Onion problem in India

By | December 3, 2015
The Onion problem in India has affected the people in each and every lean season. Sky rocketing prices have kept them out of the reach of common man. The detailed analysis of the Onion Problem has been done below, with some suggestions for the government.
Inside An Onion Storehouse As India Prepares To Import Onions As Prices Surge
Major producing states:
  • Maharashtra
  • Madhya Pradesh
  • Karnataka
  • Andhra Pradesh and Telangana
  • Bihar and Gujarat
  • Nashik district in Maharashtra accounts for nearly 15% of the total onion production in India
Why onion shortage?
  • Indian cuisine has a widespread usage of onion
  • Demand supply mismatch
  • Truant monsoons
  • Rabi onion crop, down in December and marketed in April, is the best of the three onion crops of the year.
    • It forms nearly half of the total onion production in the country
    • Is of best quality
    • Can be stored for up to 6 months
    • It was this crop which was destroyed by untimely hailstorms in March, which has led to this supply shortage
What is being done?
  • The government increased Minimum Export Price (MEP) of onions by 2.5 times to put a virtual ban on exports, so that the supplies can be channelised into the domestic market
  • Government has set up the Price Stabilization Fund
    • Initial corpus of ₹500 crore
    • Would cover fluctuations in prices of Agro horticultural perishable goods
    • Cover only potato and onion currently
    • Losses would be shared by centre and states equally
What are the problem areas?
  • Government is following knee jerk reactions and interfering in market forces, which might have short term gains, but is harmful in the long term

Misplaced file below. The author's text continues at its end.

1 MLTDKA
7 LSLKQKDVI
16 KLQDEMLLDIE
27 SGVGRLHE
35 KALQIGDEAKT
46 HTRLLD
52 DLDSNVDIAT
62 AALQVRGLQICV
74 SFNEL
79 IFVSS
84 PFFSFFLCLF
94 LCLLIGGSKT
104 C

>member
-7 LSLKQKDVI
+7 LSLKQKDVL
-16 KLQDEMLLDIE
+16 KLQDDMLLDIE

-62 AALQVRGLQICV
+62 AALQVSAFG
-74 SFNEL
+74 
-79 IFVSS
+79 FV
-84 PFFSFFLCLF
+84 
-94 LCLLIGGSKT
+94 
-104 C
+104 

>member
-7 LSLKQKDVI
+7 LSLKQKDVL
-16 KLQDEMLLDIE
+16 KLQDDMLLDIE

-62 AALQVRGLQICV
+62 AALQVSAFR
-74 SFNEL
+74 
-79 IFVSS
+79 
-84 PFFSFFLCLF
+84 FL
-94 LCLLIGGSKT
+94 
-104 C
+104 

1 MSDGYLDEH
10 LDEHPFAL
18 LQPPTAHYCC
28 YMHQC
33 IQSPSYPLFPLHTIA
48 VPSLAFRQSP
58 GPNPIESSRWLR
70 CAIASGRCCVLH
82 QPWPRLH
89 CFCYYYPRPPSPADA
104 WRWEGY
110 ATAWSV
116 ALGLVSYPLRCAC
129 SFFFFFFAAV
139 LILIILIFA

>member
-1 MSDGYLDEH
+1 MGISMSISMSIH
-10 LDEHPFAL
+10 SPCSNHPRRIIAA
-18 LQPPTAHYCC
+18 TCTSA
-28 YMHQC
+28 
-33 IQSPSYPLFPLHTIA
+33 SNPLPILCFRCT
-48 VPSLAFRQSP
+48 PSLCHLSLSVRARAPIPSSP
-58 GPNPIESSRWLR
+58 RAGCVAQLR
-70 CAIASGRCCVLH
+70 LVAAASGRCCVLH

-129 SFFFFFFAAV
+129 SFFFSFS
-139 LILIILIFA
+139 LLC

• Hoarding by large scale traders and speculative trading
  • Lack of storage facilities and perishability of onions
  • Problems in supply chain
  • Indians do not prefer ready made alternatives for cooking in place of onions like onion pastes etc. These can help reduce the demand during peak periods
What needs to be done?
  • Production and productivity of onion needs to increase
  • Hoarding needs to be checked. Market speculations need to be reduced
  • The crop needs to be made immune from vagaries of monsoon and the onion intensive areas should be brought under predictable and efficient irrigation
  • Inventory can be managed so that it can be used to stabilise prices in case of glut and in case of scarcity
  • Dehydration of onions can be done to improve their shelf life
  • The reaction time of the government is very long. Observing the looming crisis period, the government should act swiftly to import onions or use Price Stabilisation Fund to procure during supply gluts

Leave a Reply

Your email address will not be published. Required fields are marked *

7 + 2 =